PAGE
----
It is an open secret that in recent years the CBI has been used by the party in power. So, when the High Court of Bombay ordered the inquiry into the ex-Commissioner’s accusations against the minister to be assigned to the CBI, the former Commissioner could not but have been in seventh heaven.

But the state government counter attacked with three or four complaints of selected victims against the ex-Commissioner. Two former Inspectors, one cricket bookie and one real estate agent were lined up with their own individual grievances of extortion against the officer when he was Commissioner of Thane three-four years ago. The state’s investigation agencies were entrusted with the investigations. Param Bir Singh approached the Supreme Court for relief, knowing well that the state’s police units are as caged in the state as the CBI is at the Centre. While turning down his request, the judges remarked that ‘those who live in glasshouses should not throw stones’. How did the judges conclude that both, the accused and the accusers, lived in glasshouses, a sentiment shared by the rank and file of the Thane and Mumbai police?

When two prominent residents of the SC-dubbed glasshouses join hands, if one of them relies on a specialist to do hatchet jobs of unlawful content and that hatchet man trips up in a crucial operation, because by now he has begun believing in his own invincibility, the denouement is bound to follow.

Faced with unexpected and sudden ruin, the resident resorts to his own instincts of survival. And here, too, he meets a dead end as the judiciary is in no mood to oblige.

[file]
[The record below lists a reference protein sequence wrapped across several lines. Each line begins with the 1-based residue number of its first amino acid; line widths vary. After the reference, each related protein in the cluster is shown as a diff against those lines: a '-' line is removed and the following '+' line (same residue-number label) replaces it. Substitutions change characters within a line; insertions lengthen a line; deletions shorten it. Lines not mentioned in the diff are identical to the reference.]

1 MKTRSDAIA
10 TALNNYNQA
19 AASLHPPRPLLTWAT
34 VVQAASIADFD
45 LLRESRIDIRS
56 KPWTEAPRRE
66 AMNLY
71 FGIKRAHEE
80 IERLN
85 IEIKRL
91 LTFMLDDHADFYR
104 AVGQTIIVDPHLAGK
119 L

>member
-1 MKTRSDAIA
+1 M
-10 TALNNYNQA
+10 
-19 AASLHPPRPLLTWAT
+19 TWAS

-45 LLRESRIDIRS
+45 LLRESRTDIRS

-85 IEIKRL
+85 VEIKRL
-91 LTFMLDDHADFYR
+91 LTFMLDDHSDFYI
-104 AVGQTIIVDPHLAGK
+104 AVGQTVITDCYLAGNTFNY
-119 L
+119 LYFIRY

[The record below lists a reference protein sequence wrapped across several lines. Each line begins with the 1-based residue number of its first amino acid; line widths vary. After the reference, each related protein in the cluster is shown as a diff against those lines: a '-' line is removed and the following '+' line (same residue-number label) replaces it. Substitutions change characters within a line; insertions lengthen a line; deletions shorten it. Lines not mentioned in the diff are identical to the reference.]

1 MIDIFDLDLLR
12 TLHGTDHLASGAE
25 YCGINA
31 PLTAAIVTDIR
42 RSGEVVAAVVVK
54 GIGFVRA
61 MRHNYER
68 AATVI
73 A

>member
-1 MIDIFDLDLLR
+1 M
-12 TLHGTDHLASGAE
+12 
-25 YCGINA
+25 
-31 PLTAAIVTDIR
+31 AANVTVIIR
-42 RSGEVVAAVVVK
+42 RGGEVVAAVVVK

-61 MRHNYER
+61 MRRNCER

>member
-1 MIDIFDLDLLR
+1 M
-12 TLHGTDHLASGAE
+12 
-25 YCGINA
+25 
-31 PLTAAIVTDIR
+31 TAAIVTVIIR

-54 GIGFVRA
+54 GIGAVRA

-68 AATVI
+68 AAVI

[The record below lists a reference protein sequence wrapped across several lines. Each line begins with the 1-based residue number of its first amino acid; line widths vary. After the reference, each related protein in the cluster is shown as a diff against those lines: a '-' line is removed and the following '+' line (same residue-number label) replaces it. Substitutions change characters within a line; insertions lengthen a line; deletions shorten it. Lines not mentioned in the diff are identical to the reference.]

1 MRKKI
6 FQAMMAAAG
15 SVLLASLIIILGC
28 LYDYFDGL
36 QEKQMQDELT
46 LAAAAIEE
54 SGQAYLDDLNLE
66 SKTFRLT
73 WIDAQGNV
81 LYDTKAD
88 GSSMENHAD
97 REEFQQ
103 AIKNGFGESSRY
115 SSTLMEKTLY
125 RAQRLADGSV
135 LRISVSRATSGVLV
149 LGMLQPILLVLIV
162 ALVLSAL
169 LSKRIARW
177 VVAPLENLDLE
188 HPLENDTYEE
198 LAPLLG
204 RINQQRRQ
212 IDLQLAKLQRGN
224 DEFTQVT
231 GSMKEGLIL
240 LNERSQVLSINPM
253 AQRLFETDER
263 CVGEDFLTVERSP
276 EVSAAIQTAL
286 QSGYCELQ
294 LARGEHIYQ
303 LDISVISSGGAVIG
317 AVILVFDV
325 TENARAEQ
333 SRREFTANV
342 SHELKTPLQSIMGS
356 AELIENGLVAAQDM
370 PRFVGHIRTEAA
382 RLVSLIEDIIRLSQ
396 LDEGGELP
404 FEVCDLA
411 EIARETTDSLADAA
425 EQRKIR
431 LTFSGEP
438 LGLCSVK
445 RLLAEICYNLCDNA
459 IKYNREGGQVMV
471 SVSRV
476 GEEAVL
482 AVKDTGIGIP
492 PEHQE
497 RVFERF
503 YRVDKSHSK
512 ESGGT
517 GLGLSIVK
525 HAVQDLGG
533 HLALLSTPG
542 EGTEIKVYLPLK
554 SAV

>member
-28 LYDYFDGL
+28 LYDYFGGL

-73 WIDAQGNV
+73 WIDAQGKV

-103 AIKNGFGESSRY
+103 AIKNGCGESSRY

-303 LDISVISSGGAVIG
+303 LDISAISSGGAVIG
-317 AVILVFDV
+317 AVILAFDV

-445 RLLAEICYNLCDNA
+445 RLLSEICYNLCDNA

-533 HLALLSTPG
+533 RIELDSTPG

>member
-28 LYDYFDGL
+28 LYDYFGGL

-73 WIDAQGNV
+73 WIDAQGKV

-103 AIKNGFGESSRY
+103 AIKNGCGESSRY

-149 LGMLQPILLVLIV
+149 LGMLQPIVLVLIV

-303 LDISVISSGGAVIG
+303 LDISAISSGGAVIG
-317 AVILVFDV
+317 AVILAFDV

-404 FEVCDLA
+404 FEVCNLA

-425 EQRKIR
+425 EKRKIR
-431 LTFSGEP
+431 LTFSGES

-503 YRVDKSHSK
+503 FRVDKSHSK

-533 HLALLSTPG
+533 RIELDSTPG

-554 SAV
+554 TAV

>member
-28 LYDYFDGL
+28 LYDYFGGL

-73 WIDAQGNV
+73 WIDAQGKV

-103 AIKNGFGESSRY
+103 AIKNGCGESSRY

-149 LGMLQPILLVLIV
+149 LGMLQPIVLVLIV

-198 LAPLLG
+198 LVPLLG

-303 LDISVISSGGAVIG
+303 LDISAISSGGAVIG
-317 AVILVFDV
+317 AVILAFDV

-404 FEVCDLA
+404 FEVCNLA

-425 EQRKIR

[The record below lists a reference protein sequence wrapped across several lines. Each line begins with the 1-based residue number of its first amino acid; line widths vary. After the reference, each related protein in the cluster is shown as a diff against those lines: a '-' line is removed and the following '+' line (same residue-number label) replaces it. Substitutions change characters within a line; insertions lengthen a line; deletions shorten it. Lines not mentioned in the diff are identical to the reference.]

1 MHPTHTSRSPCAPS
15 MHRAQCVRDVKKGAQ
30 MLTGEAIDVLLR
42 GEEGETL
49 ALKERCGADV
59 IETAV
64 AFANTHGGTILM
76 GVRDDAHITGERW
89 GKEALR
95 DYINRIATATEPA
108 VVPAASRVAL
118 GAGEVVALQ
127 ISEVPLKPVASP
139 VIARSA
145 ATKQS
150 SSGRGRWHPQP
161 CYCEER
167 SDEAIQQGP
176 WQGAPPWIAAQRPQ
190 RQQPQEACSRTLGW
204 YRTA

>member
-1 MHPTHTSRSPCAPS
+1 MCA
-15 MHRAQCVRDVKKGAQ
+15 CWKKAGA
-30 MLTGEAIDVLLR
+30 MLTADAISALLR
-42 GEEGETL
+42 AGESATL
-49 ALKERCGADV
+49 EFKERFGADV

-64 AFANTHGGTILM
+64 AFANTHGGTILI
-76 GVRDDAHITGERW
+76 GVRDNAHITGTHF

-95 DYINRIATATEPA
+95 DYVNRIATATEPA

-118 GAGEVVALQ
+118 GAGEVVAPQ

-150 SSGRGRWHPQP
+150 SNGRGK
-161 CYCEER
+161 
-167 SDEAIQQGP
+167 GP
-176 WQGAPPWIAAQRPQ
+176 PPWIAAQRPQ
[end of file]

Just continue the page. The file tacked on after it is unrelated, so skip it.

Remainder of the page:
The disgraced minister, whose cash-for-transfer policy was universally known to all ranks of the police force he was chosen to administer, hopes to get off the hook because presently it is one man’s word against the other. At this moment of time, his opponent in the adjoining glasshouse has a slight advantage because of the recorded evidence.

The bar owners would have to shut shop if they had to pay these added imposts to the legally mandated taxes they pay. A sharp increase in protection money would be a novel way of combating the crime itself. Only combating the crime was not the intent of the two occupants of the glasshouses!

The entire episode has left a sour taste in the mouth. I was always proud to proclaim my membership of the elite IPS, which I joined in 1953. But opting for positivity of the type our PM preaches, I think only of those officers who continue to keep the flag flying. Their numbers show signs of dwindling. But people cling on to them in the hope of getting justice, which is what IPS officers were specially recruited to dispense.